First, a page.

curioustechizen curioustechizen - 3 months ago 17
Android Question

Is it possible to bind one ObservableField to another?

I understand that the purpose of Android's data-binding library is for views to observe data and automatically update when that data changes.

Question: Is it possible for data to observe other data? For example, can I have one

ObservableField
"depend on" or "bind to" the value of another or a set of other
ObservableField
s? Currently, I have implemented this manually - every time any of the "dependee"
ObservableField
s change, I compute the dependent field and update its value.

Details



My use-case is I want all "logic" to be outside the View - so I want to put all my logic in the "data" class (
ViewModel
, if I may). I have a button whose state I want to set to enabled/disabled depending on the contents of several other fields. This example illustrates what I have in mind.

My layout file looks like this

<layout>
<data>
<variable name="register" class="com.example.RegisterViewModel"/>
</data>
<LinearLayout>
<EditText
android:id="@+id/edUsername"
android:text="@{register.username}"/>
<EditText android:id="@+id/edPassword" />
<EditText android:id="@+id/edConfirm" />
<Button android:text="Register" android:enabled="@{register.isValid}" />
</LinearLayout>
</layout>


And, my View code is as follows:

class RegisterView extends View {
@Override
protected void onFinishInflate() {
RegisterViewBinding binding = DataBindingUtil.bind(this);
RegisterViewModel register = new RegisterViewModel();
binding.setRegister(register);
binding.edPassword.setOnFocusChangeListener(new OnFocusChangeListener(){
@Override public void onFocusChange(View v, boolean hasFocus){
register.updateUsername(edPassword.getText().toString());
}
});

//Similarly for other fields.
}
}


Here is my ViewModel

class RegisterViewModel {
public final ObservableField<String> username = new ObservableField<>();
private final ObservableField<String> password = new ObservableField<>();
private final ObservableField<String> confirmPassword = new ObservableField<>();
public final ObservableBoolean isValid;

//Dependee Observables - isValid depends on all of these
private final ObservableBoolean isUsernameValid = new ObservableBoolean();
private final ObservableBoolean isPasswordValid = new ObservableBoolean();
private final ObservableBoolean arePasswordsSame = new ObservableBoolean();

public RegisterViewModel(){
//Can this binding be made observable so that isValid automatically
//updates whenever isUsernameValid/isPasswordValid/arePasswordsSame change?
isValid = new ObservableBoolean(isUsernameValid.get() &&
isPasswordValid.get() &&
arePasswordsSame.get());

}

public void updateUsername(String name) {
username.set(name);
isUsernameValid.set(ValidationUtils.validateUsername(name));
updateDependents();
}

public void updatePassword(String pwd) {
password.set(pwd);
isPasswordValid.set(ValidationUtils.validatePassword(pwd));
updateDependents();
}

public void updateConfirmPassword(String cnf) {
confirmPassword.set(cnf);
arePasswordsSame.set(password.get().equalsIgnoreCase(cnf.get()));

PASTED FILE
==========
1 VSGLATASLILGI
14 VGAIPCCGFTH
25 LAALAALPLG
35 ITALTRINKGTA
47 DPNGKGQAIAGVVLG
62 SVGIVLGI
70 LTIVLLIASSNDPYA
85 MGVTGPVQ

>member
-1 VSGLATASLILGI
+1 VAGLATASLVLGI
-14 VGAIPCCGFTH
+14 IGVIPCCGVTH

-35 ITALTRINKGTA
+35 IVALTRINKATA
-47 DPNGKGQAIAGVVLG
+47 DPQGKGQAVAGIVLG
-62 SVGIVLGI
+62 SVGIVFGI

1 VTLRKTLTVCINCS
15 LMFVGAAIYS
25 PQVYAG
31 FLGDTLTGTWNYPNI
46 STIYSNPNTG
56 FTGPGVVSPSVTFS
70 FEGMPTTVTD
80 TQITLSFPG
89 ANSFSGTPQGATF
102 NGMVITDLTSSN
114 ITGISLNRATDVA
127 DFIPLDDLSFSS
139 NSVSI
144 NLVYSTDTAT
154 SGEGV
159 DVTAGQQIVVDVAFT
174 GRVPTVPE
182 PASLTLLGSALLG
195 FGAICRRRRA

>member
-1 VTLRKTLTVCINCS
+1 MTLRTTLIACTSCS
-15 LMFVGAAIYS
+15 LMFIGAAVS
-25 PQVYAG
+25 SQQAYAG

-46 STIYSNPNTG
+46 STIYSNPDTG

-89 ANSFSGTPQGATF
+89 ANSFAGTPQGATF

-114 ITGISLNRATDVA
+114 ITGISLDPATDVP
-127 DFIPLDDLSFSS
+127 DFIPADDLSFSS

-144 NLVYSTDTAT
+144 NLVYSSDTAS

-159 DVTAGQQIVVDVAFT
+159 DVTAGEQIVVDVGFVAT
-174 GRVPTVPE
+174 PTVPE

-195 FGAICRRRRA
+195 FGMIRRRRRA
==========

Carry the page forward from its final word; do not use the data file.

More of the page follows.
updateDependents();
}

//Looking to avoid this altogether
private void updateDependents() {
isValid.set(isUsernameValid.get() &&
isPasswordValid.get() &&
arePasswordsSame.get());
}
}

Answer

It is not possible to data bind two ObservableFields using binding syntax in Android data binding. However, you can bind them with code:

class RegisterViewModel {
    public final ObservableField<String> username = new ObservableField<>();
    public final ObservableField<String> password = new ObservableField<>();
    public final ObservableField<String> confirmPassword = new ObservableField<>();
    public final ObservableBoolean isValid = new ObservableBoolean();

    private boolean isUsernameValid;
    private boolean isPasswordValid;
    private boolean arePasswordsSame;

    public RegisterViewModel() {
        // You can use 3 different callbacks, but I'll use just one here
        // with 'if' statements -- it will save allocating 2 Object.
        OnPropertyChangedCallback callback = new OnPropertyChangedCallback() {
            @Override
            public void onPropertyChanged(Observable sender, int propertyId) {
                if (sender == username) {
                    isUsernameValid = ValidationUtils.validateUsername(name);
                } else if (sender == password) {
                    isPasswordValid = ValidationUtils.validatePassword(pwd);
                } else if (sender == confirmPassword) {
                    arePasswordsSame = password.get()
                        .equalsIgnoreCase(confirmPassword.get());
                } else {
                    // shouldn't get here...
                }
                isValid.set(isUsernameValid && isPasswordValid && arePasswordsSame);
            }
        };

        username.addOnPropertyChangedCallback(callback);
        password.addOnPropertyChangedCallback(callback);
        confirmPassword.addOnPropertyChangedCallback(callback);
    }
}

Here, I've assumed that empty username, password, and confirmPassword are invalid. Seemed a safe assumption.

I don't see a tremendous need for private ObservableFields. ObservableField was designed to be bound to by the UI and if you can't, you can use other data types. If you find them useful for internal binding using callbacks like the above, then go for it.

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